I liked the personal touch in this book with the actual diary entries from Michael and his thoughts and feelings at the time of his lowest points. It was good to have a book that actually had that point of view. But, I don’t think I was the targeted audience for this book because, being a sufferer myself this book seemed to be written more for the families and friends surrounding those suffering from depression and anxiety than the actual person suffering.
There is some insight from the family about how it was hard to understand what was happening with Michael. He stops going to University, but won’t get a job and barely leaves his house. They just think that he’s a freeloader and they’re being too nice helping him pay his way in the world and they don’t think about how there could be a bigger problem.
They have some good tips for family members to help them recognize that something may be going on with someone close to them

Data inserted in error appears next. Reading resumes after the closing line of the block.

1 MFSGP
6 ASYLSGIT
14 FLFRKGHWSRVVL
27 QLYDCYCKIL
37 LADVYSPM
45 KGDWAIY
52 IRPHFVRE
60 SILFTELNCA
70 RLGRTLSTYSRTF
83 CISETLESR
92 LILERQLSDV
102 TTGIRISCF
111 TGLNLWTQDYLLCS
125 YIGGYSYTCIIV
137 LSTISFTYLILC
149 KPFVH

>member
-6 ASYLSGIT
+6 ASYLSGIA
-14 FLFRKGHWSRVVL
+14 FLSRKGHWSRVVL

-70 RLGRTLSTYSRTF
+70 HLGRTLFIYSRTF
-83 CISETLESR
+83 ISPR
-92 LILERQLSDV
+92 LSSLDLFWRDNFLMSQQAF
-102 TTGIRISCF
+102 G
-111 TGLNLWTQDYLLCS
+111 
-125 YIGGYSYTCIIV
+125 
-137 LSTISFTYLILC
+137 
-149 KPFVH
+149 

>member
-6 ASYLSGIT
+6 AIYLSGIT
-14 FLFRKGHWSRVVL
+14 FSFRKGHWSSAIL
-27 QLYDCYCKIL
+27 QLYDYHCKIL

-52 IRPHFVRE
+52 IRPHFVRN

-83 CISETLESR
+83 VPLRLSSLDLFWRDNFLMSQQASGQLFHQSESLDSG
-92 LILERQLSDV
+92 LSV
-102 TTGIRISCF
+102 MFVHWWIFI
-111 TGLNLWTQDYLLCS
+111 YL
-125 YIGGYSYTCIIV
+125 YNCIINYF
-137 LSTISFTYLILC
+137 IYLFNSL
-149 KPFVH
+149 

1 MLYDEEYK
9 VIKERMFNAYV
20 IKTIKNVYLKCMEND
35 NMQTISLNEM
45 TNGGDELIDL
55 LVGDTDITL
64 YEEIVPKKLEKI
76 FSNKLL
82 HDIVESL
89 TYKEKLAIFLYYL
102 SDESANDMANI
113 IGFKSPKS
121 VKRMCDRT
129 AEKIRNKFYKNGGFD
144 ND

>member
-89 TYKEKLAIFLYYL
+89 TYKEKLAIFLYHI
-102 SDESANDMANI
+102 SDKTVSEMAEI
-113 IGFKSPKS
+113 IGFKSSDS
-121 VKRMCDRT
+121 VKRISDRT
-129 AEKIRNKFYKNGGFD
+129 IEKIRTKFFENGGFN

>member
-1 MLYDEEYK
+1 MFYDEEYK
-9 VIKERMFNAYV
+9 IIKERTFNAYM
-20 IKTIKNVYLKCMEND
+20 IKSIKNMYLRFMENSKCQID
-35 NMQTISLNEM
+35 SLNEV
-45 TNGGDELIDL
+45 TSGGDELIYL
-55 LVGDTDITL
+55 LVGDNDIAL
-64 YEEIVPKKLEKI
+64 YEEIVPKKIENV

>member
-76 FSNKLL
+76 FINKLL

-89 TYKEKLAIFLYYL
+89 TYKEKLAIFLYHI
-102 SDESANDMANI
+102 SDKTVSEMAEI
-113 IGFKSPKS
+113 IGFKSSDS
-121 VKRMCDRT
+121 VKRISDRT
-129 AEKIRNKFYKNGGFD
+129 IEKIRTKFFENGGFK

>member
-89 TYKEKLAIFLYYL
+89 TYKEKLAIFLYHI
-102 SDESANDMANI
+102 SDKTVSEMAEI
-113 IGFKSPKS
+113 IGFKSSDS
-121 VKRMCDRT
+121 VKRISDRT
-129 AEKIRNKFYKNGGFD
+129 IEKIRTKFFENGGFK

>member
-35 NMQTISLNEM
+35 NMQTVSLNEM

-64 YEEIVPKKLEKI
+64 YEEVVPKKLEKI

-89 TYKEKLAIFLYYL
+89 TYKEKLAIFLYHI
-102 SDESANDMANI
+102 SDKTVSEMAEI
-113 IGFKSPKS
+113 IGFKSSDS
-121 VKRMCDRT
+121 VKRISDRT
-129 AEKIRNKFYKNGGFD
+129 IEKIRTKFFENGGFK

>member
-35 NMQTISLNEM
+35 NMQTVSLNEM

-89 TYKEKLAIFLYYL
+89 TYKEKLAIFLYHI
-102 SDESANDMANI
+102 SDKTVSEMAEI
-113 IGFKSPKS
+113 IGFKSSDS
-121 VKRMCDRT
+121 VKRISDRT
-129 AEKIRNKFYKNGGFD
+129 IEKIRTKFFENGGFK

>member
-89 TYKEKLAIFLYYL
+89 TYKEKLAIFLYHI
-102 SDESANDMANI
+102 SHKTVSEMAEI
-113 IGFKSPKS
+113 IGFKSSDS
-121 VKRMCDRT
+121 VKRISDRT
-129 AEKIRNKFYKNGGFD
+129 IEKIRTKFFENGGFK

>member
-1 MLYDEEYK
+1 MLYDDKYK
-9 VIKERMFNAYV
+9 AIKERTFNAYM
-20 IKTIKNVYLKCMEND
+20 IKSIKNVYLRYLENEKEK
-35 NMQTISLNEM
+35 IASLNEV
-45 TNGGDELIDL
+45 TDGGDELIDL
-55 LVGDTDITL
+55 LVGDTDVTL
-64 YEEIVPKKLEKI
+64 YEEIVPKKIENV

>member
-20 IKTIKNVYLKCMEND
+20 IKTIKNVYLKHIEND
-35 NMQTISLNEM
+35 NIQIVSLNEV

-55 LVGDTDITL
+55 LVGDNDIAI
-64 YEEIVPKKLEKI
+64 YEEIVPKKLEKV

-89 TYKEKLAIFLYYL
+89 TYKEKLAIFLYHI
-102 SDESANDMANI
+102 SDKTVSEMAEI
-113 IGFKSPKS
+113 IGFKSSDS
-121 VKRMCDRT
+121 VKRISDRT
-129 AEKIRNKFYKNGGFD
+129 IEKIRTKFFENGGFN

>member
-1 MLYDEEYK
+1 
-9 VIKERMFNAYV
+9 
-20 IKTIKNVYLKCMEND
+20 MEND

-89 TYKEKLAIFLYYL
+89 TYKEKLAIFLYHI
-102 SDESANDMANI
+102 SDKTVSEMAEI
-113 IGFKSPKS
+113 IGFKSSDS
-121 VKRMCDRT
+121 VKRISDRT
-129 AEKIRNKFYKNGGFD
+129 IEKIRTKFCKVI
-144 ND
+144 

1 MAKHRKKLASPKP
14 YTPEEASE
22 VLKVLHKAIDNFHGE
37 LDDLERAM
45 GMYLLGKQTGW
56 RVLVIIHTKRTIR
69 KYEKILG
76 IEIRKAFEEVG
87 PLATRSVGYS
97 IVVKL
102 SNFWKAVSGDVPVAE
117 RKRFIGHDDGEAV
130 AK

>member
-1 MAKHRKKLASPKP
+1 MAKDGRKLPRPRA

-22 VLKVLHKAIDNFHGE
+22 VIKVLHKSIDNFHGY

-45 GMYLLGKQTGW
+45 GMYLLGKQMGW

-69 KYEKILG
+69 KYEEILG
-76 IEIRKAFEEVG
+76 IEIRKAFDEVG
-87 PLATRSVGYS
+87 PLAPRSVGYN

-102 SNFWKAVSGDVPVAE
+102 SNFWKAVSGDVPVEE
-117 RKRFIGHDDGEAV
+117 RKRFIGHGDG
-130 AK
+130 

“Look for patterns of changing behaviour”
“Watch for changes in demeanour”
“Keep an eye on physical changes”
And the biggest one being “DON’T KEEP QUIET!” I know that no one wants to push a loved one away by prying, but if you don’t confront this person they may not get the help they need before it’s too late. Sometimes this person may not even understand what is going on with them, and sometimes they may even be hoping you take notice and help them. I think that was the best advice that they gave in the book.
My issue with the book was some of the advice they gave to deal with the symptoms of depression and anxiety, especially their tips on panic attacks. As one who has suffered from many I found myself getting angry at their advice to “Think ahead” , “Learn to relax” and the best one, “breathe deeply” . Now, again I say that this is actually good advice for family members who might witness a panic attack as it gives them something to say to try to soothe the person suffering… but, telling someone having a panic attack to “just breathe deeply” would be like if I shoved your head underwater and told you to “just breathe deeply” ….it isn’t as easy as this book made it seem.